• If a large amount is spilled, remove as much as possible with clean toweling, a scraper, or spoon; blot up the rest, then treat the remaining stain.
  • It's generally best to remove slipcovers to spot-clean, to make sure the upholstery underneath is not affected. Or, place a clean folded towel under the slipcover to protect the upholstery while you work on spot-cleaning the slipcover.
  • Find tips below on removing pet hair.

How to Remove Pet Hair

two golden retriever or golden lab puppies sleeping with geranium petals
  • Use a clothes brush with either a bristle head or napped fabric head to collect pet hair.
  • Use a clothes lint remover with a refillable sticky tape to pick up pet hair. Or look for a similar brush sold in pet stores.
  • In a pinch, wrap masking tape around your hand, sticky side out, to pick up loose hair and fuzz.
Remodeling Fabrics and Prints

Cotton fabrics are commonly used for upholstery, however their durability depends on the weave and finish. If a cotton fabric has been pre-washed (as is often the case with slipcovers), then it should be fine to clean with soap and water, however, it is always wise to check the manufacturer's recommended cleaning method. Cotton fabrics will fade in direct sunlight.

Cotton Blends can be a sturdy, family-friendly product. A stain-resistant finish should be applied for everyday use.

Canvas can be a good choice for family rooms because it is especially durable. The flat surface shows grime and holds dirt particles, however, so frequent vacuuming is a must. Pre-washing before fabrication can make it easy to pop smaller canvas slipcovers into the washing machine for cleaning.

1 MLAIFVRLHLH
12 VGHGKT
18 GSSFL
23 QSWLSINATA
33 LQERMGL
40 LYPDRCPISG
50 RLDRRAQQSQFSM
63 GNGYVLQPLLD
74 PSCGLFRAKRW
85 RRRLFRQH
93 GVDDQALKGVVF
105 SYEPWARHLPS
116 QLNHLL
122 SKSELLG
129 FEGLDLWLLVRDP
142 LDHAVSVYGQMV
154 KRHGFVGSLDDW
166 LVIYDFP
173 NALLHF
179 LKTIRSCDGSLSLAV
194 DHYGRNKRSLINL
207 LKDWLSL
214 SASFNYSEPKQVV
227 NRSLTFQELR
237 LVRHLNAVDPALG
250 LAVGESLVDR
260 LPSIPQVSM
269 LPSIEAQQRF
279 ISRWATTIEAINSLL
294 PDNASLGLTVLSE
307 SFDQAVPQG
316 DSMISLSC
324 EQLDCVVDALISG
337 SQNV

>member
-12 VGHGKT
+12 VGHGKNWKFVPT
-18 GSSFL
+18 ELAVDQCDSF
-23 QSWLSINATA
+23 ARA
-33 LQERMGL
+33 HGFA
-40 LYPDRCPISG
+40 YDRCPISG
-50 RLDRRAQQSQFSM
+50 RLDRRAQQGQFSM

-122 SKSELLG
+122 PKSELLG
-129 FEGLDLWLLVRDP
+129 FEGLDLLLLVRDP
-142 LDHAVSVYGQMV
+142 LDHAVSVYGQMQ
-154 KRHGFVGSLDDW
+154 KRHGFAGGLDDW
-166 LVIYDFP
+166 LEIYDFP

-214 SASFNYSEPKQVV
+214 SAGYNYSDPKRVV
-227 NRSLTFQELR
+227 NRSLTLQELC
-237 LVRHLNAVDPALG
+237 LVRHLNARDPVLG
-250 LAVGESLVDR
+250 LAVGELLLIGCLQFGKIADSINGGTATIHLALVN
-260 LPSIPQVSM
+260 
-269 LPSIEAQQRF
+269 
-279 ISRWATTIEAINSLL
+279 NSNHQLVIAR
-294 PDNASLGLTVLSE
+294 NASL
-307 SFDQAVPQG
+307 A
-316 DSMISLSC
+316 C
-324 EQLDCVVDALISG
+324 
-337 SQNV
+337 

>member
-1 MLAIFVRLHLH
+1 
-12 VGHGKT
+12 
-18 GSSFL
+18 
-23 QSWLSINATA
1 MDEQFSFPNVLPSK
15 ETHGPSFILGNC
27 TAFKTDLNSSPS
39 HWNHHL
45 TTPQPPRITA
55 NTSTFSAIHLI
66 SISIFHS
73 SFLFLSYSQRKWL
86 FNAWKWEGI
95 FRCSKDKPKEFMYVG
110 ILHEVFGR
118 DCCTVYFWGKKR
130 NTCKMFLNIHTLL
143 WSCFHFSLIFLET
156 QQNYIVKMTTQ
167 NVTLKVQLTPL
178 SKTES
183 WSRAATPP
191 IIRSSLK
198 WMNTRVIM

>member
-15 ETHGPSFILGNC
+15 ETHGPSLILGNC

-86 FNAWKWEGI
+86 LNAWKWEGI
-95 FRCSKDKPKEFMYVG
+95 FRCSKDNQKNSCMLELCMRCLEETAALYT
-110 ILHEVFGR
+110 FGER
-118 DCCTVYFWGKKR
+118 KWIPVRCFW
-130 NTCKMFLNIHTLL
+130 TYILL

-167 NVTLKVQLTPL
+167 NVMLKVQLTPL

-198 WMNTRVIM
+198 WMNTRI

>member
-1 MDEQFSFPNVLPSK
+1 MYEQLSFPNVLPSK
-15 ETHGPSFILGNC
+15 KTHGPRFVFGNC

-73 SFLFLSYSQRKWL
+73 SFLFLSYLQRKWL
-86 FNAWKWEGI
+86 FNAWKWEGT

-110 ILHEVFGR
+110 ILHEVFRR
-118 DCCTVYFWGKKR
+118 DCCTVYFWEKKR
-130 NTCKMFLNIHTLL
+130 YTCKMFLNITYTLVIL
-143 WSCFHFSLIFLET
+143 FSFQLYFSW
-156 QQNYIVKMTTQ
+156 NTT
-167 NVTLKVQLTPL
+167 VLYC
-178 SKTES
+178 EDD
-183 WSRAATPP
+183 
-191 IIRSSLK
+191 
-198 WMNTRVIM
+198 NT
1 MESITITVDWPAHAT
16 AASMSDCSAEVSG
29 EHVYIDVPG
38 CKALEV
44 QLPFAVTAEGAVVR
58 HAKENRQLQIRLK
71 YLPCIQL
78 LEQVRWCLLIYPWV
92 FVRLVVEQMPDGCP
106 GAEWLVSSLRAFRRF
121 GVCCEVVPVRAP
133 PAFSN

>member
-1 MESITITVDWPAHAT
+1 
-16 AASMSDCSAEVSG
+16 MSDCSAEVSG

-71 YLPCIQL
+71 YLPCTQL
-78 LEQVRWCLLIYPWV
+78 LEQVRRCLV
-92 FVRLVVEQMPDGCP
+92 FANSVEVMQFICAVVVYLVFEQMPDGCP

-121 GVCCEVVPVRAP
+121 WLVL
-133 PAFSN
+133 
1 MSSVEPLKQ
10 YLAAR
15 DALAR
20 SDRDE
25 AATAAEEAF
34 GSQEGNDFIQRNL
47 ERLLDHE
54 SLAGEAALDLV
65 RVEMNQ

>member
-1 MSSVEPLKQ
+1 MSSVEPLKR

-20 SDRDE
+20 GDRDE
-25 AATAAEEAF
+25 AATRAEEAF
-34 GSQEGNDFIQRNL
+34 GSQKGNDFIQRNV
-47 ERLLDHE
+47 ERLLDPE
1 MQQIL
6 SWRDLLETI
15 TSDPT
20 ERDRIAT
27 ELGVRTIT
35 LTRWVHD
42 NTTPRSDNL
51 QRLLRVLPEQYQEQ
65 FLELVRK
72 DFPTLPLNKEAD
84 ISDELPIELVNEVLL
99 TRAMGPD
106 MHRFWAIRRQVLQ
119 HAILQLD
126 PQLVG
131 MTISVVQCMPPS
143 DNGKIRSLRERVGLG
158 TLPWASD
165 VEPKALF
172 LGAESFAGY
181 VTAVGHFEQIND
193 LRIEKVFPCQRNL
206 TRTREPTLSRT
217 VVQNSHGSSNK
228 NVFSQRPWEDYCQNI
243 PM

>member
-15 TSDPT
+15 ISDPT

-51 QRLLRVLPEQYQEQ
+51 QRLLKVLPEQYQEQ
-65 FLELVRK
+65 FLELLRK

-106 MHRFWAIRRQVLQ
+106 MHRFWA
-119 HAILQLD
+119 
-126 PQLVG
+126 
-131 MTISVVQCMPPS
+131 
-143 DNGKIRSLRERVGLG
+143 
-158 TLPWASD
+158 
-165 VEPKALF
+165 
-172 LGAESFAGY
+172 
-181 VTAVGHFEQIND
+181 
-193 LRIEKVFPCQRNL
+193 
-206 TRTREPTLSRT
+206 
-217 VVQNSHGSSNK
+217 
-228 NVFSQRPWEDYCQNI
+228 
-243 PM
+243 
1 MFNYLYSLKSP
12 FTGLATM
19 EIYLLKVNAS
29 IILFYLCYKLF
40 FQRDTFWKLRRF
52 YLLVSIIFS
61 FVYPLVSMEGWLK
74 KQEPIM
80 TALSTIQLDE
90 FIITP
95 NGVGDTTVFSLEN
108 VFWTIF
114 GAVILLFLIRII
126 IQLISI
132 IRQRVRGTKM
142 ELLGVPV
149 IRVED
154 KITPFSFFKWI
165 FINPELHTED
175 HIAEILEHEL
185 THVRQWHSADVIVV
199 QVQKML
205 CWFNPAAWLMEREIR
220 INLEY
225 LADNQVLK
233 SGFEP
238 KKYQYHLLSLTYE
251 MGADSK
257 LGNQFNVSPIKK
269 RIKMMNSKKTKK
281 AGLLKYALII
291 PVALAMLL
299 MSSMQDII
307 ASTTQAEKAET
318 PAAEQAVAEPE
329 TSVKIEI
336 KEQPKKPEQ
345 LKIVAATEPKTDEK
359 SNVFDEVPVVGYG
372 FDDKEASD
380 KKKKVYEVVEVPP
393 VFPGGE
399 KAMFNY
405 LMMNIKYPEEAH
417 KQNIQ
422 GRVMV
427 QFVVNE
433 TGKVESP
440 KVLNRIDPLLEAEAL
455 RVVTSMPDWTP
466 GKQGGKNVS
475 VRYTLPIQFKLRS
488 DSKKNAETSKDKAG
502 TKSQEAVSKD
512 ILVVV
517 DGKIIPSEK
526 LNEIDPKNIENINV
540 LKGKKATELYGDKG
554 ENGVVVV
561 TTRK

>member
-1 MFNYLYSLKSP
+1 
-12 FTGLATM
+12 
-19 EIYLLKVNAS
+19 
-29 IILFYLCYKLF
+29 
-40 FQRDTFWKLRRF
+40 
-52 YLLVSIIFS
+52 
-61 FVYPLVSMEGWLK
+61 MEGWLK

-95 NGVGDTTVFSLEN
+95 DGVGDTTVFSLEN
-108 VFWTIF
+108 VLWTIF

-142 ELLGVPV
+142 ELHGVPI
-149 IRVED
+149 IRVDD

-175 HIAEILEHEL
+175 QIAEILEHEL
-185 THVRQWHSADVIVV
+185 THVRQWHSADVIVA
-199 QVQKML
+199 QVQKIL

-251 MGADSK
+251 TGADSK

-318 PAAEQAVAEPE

Damask weaves are formal. They should be brushed and vacuumed gently to avoid breaking threads.

Linen is best suited for formal living rooms or adult areas. Have soiled pieces professionally cleaned. Keep linen out of direct exposure to sunlight whenever possible.

Microfibers are a new addition to home furnishings. Offering a soft hand and a vast color range, they also resist most stains and can easily be cleaned with soap and water. This fabric is a good choice for households with children.

Wools and wool blends are sturdy and durable to use for sofas and chairs. Blends can be spot cleaned when necessary. Check manufacturer's recommended cleaning method.

Silk is a delicate fabric only suitable for adult areas, such as formal living rooms. It must be professionally cleaned if soiled. Keep silks out of direct exposure to sunlight whenever possible.

Sunbrella fabrics are being seen both indoors and out. They offer superior resistance to stains and fading which makes them a good choice for busy families.

Leather furniture should be gently vacuumed and damp wiped as needed, using as little water as possible. Clean with leather conditioner or saddle soap, buffing thoroughly to remove residue.

Suede can be vacuumed with a soft brush attachment. Use only made-for-suede leather cleaners. Remove small spots with art gum erasers. Never clean with water.

Adapted from the book, Making a Home, Meredith c. 2001